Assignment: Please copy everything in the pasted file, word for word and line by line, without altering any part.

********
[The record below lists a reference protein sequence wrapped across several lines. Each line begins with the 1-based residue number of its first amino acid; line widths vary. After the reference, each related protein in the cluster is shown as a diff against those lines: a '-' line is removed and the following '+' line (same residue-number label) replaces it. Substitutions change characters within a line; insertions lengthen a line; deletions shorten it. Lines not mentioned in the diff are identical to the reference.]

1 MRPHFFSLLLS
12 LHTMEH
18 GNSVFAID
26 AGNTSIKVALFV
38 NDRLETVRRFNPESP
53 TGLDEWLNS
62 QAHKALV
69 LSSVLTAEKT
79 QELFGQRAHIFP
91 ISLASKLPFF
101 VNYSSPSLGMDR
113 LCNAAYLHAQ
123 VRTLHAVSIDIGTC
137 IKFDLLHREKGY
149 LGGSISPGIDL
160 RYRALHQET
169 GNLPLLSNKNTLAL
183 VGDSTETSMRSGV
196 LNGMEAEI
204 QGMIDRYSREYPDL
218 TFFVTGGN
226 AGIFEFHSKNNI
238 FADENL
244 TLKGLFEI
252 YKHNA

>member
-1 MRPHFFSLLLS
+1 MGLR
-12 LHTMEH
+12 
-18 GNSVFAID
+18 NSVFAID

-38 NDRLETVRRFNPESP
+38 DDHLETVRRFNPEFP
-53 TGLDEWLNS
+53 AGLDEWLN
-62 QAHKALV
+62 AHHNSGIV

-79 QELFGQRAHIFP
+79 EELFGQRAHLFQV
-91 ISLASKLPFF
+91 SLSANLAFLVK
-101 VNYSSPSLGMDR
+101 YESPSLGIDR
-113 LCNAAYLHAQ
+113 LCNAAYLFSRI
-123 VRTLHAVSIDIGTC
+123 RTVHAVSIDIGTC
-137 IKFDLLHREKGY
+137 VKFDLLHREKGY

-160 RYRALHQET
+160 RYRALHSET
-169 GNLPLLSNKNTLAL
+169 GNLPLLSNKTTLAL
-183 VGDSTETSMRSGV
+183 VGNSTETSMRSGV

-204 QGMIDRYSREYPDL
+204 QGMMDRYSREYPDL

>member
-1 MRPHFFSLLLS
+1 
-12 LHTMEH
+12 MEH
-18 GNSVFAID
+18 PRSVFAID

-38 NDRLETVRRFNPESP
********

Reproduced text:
[The record below lists a reference protein sequence wrapped across several lines. Each line begins with the 1-based residue number of its first amino acid; line widths vary. After the reference, each related protein in the cluster is shown as a diff against those lines: a '-' line is removed and the following '+' line (same residue-number label) replaces it. Substitutions change characters within a line; insertions lengthen a line; deletions shorten it. Lines not mentioned in the diff are identical to the reference.]

1 MRPHFFSLLLS
12 LHTMEH
18 GNSVFAID
26 AGNTSIKVALFV
38 NDRLETVRRFNPESP
53 TGLDEWLNS
62 QAHKALV
69 LSSVLTAEKT
79 QELFGQRAHIFP
91 ISLASKLPFF
101 VNYSSPSLGMDR
113 LCNAAYLHAQ
123 VRTLHAVSIDIGTC
137 IKFDLLHREKGY
149 LGGSISPGIDL
160 RYRALHQET
169 GNLPLLSNKNTLAL
183 VGDSTETSMRSGV
196 LNGMEAEI
204 QGMIDRYSREYPDL
218 TFFVTGGN
226 AGIFEFHSKNNI
238 FADENL
244 TLKGLFEI
252 YKHNA

>member
-1 MRPHFFSLLLS
+1 MGLR
-12 LHTMEH
+12 
-18 GNSVFAID
+18 NSVFAID

-38 NDRLETVRRFNPESP
+38 DDHLETVRRFNPEFP
-53 TGLDEWLNS
+53 AGLDEWLN
-62 QAHKALV
+62 AHHNSGIV

-79 QELFGQRAHIFP
+79 EELFGQRAHLFQV
-91 ISLASKLPFF
+91 SLSANLAFLVK
-101 VNYSSPSLGMDR
+101 YESPSLGIDR
-113 LCNAAYLHAQ
+113 LCNAAYLFSRI
-123 VRTLHAVSIDIGTC
+123 RTVHAVSIDIGTC
-137 IKFDLLHREKGY
+137 VKFDLLHREKGY

-160 RYRALHQET
+160 RYRALHSET
-169 GNLPLLSNKNTLAL
+169 GNLPLLSNKTTLAL
-183 VGDSTETSMRSGV
+183 VGNSTETSMRSGV

-204 QGMIDRYSREYPDL
+204 QGMMDRYSREYPDL

>member
-1 MRPHFFSLLLS
+1 
-12 LHTMEH
+12 MEH
-18 GNSVFAID
+18 PRSVFAID

-38 NDRLETVRRFNPESP